As we looked across Omaha Beach on a chilly summer morning not so different from D-Day some seventy-three years earlier, we could only think of one word: incredible.
This past summer, Mr. Armstrong, Mr. Smith, Colin Vallis ‘19, Danny Tsyvin ‘18, and Gavin Colbert ‘18, embarked on the inaugural Kenney Legacy World War II (WWII) Trip to visit the historical sites of the European theater of war. The Kenney family donated this trip in honor of their late son, Charlie Kenney ‘06. Charlie was a true Belmont Hill boy. Well-rounded and energetic, Charlie was not only a hard-working student but also an outstanding athlete. Guided by a strong moral compass that pointed to commitment and a strong sense of duty, Charlie joined the Marines after ROTC at Brown but passed away just weeks before his deployment. Charlie felt a passion for WWII history, being especially inspired by the young, courageous RAF pilots who defended London valiantly from prolonged aerial assault. After meeting with the Kenneys and planning out the trip, we were excited not only to represent the school abroad but also to honor the memory of Charlie.
Our experience was marked by this one word, incredible, with every historical site, every museum, and every day on the trip. We aimed to honor the memory of Charlie by learning not only more about WWII but also about the armed forces’ core values, as Charlie wrote, “of honor, courage, duty, sacrifice, and commitment.” Visiting breathtaking battlegrounds, cemeteries, and museums in England, Belgium, and France, we gained invaluable perspectives not only on WWII but also on humanity, life, and the significance of sacrifice and heroism. The following are some of our favorite pieces from our travel blog:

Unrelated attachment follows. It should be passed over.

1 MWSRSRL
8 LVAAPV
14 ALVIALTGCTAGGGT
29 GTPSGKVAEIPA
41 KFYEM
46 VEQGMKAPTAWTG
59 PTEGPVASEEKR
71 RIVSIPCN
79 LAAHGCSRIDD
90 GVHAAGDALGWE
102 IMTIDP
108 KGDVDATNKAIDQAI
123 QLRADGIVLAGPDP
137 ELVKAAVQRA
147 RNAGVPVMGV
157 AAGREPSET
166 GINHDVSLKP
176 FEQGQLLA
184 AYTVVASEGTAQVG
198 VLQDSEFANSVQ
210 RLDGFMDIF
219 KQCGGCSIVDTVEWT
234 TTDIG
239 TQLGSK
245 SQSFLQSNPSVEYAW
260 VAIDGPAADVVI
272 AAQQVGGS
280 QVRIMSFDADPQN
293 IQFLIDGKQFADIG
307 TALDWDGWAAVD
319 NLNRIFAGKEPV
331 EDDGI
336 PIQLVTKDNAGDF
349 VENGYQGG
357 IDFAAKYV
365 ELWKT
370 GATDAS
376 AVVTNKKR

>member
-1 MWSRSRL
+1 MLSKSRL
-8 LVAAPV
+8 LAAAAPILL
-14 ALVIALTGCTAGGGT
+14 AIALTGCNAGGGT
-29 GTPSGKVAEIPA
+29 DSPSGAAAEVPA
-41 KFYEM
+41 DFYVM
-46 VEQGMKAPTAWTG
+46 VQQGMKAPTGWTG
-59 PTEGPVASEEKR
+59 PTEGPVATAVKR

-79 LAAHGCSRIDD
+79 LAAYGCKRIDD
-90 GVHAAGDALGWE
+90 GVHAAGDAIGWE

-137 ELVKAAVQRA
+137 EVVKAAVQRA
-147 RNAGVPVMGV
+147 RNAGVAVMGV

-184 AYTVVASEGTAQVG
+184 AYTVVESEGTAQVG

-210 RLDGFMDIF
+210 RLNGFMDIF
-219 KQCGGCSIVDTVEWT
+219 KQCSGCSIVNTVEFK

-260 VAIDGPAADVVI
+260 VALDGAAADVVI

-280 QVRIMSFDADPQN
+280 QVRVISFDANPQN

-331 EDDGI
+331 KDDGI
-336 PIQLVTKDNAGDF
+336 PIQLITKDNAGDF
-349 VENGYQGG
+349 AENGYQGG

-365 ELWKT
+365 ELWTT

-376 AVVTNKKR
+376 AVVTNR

The Day started off for the boys at the Royal Air Force Museum. After a 45 minute Tube ride and a quick walk to the hangars we were immediately encompassed by planes that ranged from tiny, fragile, early 1900s “planes” to jets that can reach mach 1.6 (faster than the speed of sound). Each of the planes were military and showed the conditions in which the fighter pilots and soldiers who were being transported, experienced. The greatest part of my day was being able to sit in the cockpit of one of the jets and play with all of the levers which moved different parts of the wings and dictated the plane’s’ direction. Being behind the controls, I truly felt like I took a trip back in time and was in the shoes of a 20th-century fighter pilot.
– Danny Tsyvin ’18
From the 101st Airborne Museum we took a road to the woods south of the village of Foy. In these woods during December of 1940, the 101st Airborne held strong and prevented German attack. They endured eight days of freezing temperatures around -28 Celsius and intense German artillery. They dug foxholes to protect themselves from the fire, foxholes that still exist to this day. As we walked through sacred rows of tall trees, I was struck with a sense of awe. This was the first battlefield we visited and the tangible results of battle were there to be seen. It is truly incredible that these brave Americans defied the odds and held the German war machine at bay. I only hope that one day I can possess the courage and perseverance of these men.